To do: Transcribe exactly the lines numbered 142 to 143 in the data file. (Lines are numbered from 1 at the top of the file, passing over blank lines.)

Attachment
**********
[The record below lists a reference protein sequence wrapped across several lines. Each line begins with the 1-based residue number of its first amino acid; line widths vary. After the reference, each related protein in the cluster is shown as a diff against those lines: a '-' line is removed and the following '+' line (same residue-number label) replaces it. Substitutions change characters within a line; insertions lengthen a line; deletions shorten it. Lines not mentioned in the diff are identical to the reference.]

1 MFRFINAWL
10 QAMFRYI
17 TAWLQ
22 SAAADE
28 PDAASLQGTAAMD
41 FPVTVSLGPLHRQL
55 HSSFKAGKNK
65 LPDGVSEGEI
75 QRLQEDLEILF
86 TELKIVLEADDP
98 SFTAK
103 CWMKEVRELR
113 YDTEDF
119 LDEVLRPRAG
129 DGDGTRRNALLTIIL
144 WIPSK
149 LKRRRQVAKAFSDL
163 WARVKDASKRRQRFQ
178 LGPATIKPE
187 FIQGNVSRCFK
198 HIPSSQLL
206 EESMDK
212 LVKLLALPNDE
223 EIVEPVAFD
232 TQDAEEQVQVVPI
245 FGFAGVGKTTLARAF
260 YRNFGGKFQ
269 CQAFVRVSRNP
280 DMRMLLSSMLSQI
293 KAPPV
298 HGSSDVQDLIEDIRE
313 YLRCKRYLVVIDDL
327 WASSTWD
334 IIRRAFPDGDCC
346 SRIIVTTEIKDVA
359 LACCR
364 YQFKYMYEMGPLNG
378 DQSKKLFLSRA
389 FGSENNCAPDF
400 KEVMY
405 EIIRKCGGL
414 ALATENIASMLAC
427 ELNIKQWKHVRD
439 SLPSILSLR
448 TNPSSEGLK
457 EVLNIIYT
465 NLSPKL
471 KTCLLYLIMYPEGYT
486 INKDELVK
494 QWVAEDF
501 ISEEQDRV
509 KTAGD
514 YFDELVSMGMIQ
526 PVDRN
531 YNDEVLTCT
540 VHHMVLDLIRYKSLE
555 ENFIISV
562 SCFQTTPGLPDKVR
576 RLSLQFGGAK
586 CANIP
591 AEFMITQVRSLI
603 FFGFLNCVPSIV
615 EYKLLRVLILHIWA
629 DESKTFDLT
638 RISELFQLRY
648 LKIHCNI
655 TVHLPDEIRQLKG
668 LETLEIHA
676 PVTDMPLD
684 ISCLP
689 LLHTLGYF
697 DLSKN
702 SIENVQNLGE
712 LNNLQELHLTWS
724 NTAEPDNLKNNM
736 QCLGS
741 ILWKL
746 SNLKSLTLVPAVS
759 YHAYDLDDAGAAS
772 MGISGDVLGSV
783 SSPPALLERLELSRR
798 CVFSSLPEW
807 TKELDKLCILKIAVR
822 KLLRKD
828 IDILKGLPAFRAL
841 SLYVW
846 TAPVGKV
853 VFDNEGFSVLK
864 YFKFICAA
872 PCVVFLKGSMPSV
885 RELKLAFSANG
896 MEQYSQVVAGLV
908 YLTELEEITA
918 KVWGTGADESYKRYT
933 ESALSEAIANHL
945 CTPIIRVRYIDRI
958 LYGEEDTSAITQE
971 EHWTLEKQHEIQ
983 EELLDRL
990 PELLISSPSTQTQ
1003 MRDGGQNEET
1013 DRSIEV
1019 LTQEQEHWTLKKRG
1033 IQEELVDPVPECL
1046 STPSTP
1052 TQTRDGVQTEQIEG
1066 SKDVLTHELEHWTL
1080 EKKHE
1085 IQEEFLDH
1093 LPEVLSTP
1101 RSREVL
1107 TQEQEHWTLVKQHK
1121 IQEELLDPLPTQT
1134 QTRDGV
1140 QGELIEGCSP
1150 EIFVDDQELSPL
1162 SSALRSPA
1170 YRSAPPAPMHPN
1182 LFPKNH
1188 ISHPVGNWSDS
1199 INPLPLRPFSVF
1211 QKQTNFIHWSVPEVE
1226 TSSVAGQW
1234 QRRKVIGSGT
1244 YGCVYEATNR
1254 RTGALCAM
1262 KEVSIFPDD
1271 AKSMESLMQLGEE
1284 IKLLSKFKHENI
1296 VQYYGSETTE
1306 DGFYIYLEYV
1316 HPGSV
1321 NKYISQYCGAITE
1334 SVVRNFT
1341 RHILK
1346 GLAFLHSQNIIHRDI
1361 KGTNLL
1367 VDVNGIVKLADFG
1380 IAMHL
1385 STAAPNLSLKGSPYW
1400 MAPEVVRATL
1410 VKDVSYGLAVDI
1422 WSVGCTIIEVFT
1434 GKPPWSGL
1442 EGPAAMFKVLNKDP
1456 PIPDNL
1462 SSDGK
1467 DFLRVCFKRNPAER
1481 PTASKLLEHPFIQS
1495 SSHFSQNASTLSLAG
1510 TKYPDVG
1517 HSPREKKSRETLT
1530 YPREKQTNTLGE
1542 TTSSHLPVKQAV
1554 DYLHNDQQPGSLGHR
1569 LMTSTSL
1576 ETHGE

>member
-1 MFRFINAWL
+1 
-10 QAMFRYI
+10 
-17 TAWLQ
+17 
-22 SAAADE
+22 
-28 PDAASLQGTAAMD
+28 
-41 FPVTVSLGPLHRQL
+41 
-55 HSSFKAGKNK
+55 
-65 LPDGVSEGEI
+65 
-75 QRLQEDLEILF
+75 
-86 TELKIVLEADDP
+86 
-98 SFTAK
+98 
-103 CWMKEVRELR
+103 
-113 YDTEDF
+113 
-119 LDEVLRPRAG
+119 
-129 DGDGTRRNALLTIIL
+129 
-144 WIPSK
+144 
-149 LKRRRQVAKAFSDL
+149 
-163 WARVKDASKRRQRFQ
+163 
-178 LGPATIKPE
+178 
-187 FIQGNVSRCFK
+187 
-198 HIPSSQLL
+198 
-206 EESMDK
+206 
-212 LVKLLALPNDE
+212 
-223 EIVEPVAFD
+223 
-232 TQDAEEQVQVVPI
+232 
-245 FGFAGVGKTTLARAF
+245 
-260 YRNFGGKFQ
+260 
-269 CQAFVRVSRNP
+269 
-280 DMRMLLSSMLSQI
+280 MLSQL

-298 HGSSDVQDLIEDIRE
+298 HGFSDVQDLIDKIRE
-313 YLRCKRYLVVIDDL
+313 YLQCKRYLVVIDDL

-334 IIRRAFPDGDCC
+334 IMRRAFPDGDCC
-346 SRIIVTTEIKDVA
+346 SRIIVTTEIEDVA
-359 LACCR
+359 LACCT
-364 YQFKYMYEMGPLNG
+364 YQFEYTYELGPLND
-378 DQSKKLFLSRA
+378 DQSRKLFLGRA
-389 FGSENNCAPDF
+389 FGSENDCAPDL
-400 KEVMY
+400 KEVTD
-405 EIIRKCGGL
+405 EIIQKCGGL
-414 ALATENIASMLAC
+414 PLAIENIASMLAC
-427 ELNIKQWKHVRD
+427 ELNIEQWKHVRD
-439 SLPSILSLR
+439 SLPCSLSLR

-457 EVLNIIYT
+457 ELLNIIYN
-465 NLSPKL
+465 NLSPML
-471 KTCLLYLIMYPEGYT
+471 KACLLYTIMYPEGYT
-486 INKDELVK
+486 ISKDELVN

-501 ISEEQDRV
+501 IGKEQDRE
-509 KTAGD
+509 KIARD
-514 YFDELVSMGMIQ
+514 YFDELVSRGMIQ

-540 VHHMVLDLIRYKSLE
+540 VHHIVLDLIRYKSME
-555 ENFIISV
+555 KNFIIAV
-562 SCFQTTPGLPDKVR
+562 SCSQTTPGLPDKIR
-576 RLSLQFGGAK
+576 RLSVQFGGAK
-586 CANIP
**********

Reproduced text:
1400 MAPEVVRATL
1410 VKDVSYGLAVDI